This study examines the public retention of rural physicians from different tracks of entry.
The authors aimed to assess the impact of Community-Based Education and Research (COBERS) on health professions students’ attitudes towards working in rural areas.
There is a workforce crisis in primary care. Previous research has looked at the reasons underlying recruitment and retention problems, but little research has looked at what works to improve recruitment and retention. The aim of this systematic review is to evaluate interventions and strategies used to recruit and retain primary care doctors internationally.
Changes in the ability of midwives to perform practical skills, after completion of the Maternal Care Manual of the Perinatal Education Program, were determined in this paper
Comprehensive policies for rural retention of medical doctor and other health professional, including education strategy and mandatory service, have been implemented in Thailand since the 1970s. This study compared the rural attitudes, intention to fulfil mandatory rural service and competencies between medical graduates’ from two modes of admission, normal and special tracks.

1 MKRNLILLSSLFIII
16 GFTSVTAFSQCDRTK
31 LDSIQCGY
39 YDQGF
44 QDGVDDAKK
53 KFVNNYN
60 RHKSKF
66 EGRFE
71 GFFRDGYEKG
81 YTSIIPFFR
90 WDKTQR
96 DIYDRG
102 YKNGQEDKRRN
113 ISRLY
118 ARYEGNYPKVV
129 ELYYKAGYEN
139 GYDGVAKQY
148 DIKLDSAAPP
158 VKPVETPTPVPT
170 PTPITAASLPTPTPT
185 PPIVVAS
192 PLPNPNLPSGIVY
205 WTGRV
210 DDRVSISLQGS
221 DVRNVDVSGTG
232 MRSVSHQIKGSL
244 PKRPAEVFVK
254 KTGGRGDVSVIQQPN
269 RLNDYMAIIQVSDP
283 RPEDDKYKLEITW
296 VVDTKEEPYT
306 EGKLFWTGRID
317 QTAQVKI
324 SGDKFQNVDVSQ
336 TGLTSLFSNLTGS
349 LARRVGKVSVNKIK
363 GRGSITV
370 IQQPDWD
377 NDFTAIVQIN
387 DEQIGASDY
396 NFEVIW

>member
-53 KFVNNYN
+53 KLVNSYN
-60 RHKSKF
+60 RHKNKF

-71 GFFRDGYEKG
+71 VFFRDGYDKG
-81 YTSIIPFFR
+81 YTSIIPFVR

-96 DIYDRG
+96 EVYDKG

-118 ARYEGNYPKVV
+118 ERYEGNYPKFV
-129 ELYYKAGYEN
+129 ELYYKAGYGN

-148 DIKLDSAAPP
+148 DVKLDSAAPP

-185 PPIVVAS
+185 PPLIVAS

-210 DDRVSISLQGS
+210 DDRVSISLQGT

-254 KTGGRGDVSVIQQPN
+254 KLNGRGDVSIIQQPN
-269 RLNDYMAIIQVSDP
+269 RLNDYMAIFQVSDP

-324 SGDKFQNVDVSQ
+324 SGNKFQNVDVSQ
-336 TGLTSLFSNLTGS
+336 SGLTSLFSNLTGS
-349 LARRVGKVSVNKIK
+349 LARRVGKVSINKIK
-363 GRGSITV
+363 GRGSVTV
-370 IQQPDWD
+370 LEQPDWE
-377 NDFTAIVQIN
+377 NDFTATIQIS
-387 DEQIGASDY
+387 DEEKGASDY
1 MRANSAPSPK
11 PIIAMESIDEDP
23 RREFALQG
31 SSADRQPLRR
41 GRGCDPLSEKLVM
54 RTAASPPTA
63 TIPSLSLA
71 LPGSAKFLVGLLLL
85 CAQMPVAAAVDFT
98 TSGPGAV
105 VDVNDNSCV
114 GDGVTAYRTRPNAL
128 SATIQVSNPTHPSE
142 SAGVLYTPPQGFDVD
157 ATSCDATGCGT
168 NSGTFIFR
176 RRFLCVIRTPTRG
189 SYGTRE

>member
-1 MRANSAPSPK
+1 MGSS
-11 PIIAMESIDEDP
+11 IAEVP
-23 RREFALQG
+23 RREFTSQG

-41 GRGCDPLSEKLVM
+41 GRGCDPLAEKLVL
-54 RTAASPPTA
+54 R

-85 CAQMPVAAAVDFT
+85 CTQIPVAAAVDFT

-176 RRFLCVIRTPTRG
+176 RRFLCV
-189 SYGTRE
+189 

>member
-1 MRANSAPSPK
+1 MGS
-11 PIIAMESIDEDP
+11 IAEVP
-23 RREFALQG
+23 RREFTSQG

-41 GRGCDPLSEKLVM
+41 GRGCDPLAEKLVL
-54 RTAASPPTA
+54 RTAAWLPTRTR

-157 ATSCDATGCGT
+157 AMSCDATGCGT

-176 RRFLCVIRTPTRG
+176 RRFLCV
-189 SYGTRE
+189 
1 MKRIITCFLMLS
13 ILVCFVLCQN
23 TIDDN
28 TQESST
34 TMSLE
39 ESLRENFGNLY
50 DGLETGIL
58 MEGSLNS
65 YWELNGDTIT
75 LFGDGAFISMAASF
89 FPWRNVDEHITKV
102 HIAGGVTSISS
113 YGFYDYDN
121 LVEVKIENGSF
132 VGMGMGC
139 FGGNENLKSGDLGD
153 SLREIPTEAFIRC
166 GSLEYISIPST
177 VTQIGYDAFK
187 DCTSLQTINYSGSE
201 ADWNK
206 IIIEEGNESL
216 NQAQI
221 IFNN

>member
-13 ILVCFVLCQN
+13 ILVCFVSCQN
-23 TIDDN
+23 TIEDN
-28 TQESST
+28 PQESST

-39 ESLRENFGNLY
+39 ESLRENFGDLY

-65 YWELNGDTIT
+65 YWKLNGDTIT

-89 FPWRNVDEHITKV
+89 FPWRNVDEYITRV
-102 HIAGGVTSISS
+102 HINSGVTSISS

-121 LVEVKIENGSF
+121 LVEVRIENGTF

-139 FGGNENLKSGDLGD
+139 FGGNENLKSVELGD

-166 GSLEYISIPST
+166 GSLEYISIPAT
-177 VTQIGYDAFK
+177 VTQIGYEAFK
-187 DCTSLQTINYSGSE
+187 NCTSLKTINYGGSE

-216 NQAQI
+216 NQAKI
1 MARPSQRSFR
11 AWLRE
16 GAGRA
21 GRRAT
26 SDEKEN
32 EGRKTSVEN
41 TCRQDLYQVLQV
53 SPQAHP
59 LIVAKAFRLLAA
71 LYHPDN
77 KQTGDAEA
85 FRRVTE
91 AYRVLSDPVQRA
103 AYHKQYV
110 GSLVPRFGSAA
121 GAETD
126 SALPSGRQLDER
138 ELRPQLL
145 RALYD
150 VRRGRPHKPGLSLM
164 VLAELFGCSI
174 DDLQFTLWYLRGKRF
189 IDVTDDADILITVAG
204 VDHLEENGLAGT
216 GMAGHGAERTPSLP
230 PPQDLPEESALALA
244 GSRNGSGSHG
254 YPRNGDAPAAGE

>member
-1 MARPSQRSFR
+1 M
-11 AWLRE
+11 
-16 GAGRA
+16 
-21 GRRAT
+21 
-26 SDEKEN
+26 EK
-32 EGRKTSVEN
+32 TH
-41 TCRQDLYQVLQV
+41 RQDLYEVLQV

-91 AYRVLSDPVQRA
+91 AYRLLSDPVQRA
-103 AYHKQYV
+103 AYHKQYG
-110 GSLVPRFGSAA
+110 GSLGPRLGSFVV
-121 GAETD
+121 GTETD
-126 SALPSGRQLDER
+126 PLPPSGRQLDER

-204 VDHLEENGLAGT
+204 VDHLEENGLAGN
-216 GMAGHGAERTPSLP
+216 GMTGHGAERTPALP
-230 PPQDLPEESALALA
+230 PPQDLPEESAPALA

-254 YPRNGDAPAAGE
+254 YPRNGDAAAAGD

The authors’ objective was to evaluate the Programa Mais Médicos (More Doctors Program; PMM) in Brazil by estimating the proportional increase in the number of doctors in participating municipalities and the program costs, stratified by cost component and funding source.
This paper was initiated by the Australian Agency for International Development (AusAID) after identifying the need for an in-depth synthesis and analysis of available literature and information on incentives for retaining health workers in the Asia-Pacific region.
Both developed and developing countries report geographically skewed distributions of healthcare professionals, favouring urban and wealthy areas, despite the fact that people in rural communities experience more health related problems. This review provides a comprehensive overview of the most important studies addressing the recruitment and retention of doctors to rural and remote areas.